This kind of sloppy polemic does no credit to the author of “Paranoid Reading and Reparative Reading,” nor does it seem capable of registering that even if its own paranoid fantasy were true - that trans medicine was a plot to exterminate gay people - that in itself would provide no grounds to protect gayness against it, since it offers no grounds for valuing “effeminacy” other than the claim that it is threatened by trans medicine. But that claim is a remarkable one, and both rhetorically and structurally Sedgwick’s position resembles that of contemporary terfs, who found organizations with names like “LGB Alliance” to demonstrate their contempt for trans people; who rail against the 1984-like imposition of pronoun voluntarism; who weep saltier tears for masculine girls than feminine boys, but whose fantasies of extermination are no less lurid than Sedgwick’s. This during the period of neoliberal gay acceptance, in which the white and normalized gay bourgeois has never been less under threat of “extirpation,” least of all from trans people. In other words, it would be misleading to say merely that Sedgwick’s anti-trans polemics reflect a 90s gestalt; rather, she was profoundly ahead of the curve in terms of transphobia, and indeed is cited by transphobes for precisely these reasons.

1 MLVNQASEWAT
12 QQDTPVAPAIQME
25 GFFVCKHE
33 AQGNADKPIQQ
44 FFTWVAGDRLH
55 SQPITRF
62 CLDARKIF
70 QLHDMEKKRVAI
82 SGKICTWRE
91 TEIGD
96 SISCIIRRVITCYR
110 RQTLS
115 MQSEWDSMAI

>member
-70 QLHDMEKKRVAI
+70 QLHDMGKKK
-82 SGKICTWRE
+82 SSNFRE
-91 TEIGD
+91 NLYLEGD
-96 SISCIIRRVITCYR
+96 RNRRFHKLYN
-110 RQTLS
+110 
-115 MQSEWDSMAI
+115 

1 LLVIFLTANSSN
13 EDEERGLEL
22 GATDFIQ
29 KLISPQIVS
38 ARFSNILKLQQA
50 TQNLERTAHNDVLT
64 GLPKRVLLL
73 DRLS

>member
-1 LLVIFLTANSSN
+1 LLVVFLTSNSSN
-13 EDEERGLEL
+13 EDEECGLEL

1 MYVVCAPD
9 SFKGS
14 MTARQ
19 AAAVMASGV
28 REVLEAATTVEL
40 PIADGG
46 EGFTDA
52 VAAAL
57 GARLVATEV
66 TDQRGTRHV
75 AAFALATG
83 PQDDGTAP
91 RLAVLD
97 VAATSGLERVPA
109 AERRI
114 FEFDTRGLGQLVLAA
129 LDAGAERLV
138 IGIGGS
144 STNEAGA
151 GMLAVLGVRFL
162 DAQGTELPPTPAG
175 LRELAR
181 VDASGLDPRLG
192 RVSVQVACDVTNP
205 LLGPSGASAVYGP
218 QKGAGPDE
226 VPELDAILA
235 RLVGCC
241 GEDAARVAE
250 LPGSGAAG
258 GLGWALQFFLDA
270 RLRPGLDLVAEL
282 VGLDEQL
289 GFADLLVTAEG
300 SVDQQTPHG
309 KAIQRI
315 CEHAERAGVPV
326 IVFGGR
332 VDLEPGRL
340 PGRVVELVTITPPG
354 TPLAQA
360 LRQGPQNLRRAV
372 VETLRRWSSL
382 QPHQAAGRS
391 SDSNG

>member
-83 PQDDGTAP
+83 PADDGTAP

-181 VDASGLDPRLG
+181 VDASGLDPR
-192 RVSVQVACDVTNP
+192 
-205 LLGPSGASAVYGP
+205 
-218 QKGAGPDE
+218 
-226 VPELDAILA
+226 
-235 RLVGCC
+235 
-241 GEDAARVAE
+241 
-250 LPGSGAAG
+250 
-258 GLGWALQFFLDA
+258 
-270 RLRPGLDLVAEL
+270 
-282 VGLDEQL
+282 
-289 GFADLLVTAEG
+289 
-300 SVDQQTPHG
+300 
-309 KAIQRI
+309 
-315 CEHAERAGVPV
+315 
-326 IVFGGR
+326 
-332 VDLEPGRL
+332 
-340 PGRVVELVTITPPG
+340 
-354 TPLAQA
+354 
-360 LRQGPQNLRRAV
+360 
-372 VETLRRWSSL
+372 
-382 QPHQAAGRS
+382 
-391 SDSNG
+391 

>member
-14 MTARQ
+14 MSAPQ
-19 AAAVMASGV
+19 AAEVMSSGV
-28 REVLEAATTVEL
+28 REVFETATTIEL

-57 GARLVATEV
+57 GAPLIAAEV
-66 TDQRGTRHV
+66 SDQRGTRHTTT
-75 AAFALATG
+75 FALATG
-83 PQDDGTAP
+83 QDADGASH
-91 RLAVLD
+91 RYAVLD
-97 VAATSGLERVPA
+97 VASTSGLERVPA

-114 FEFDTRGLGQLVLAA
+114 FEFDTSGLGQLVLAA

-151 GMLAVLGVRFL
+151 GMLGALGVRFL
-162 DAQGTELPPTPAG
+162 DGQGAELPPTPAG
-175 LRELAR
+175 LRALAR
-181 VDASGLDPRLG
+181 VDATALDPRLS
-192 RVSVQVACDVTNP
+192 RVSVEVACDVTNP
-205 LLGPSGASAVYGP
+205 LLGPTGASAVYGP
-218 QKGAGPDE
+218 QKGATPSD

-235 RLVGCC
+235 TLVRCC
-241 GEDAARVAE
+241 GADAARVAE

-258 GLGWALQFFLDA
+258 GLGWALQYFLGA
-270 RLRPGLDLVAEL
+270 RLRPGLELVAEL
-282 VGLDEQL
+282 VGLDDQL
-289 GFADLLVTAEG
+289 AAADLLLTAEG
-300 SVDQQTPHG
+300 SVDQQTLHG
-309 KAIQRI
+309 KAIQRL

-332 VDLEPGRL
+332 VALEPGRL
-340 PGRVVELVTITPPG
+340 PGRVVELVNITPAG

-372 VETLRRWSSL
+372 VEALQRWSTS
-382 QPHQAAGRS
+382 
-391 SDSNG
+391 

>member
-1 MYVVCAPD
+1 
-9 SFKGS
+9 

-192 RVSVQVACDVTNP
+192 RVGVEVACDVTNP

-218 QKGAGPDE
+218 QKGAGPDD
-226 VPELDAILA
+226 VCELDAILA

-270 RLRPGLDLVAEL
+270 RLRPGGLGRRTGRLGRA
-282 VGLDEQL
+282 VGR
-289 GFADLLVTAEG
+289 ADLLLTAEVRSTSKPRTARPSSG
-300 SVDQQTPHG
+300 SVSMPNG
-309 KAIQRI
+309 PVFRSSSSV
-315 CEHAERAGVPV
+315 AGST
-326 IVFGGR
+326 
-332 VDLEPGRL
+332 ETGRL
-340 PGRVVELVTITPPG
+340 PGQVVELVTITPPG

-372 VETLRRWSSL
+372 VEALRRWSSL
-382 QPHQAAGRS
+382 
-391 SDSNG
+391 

One of the central paradoxes of transition, I guess, is that one collaborates with a medical state, often against one’s commitments as well as one’s interests, in order to obtain new techniques for shaping one’s body. Dean Spade and others have written about trans opportunism as one of the mechanisms of the sex change: we don’t believe, generally, that “gender identity disorder” is a pathology requiring redress, but we *do* want hormones and surgeries, so we allow the doctors to spin out their theories of our sickness. Eve Sedgwick’s understanding of sexuality explicitly leaves no such room for trans ingenuity; rather, the possibility of a medicalizing intervention into the lives of trans people appears only as a threat to effeminate male gayness (and, I suppose, to female gayness too - though the thought seems to trouble her less). In other words, in her framing of the relationship between effeminacy, gayness, and transness, Sedgwick’s position is that of the LGB Alliance, or another anti-trans organization: that “gay” and “trans” are competing and irresolvable explanations for the same phenomenon, and that therefore solidarity between the groups is impossible. So the particular “anti-homophobic” method that she develops is in fact not merely compatible with, but inextricable from, hostility to trans people. It’s also ironic, I think, that trans people ourselves so often read and recite Sedgwick - partly, no doubt, because queer theory’s remarkable success at reproducing itself as the authoritative voice of anti-essentialist praxis over the last couple of decades seems both attractive and anxiegenic to an emerging field whose conditions of possibility are still, genuinely, emerging - and partly, too, out of an embarrassment about transsexuals that we’ve all been talking about recently. (I’d like to talk about our collective embarrassment about transvestites, too, one day.) So what would an anti-transphobic method of literary criticism look like, or one which didn’t posit an inevitable conflict between gay and trans people? One emerging, immanently, from the soldiarities that do exist in the social (and erotic!) practices of queer and trans communities?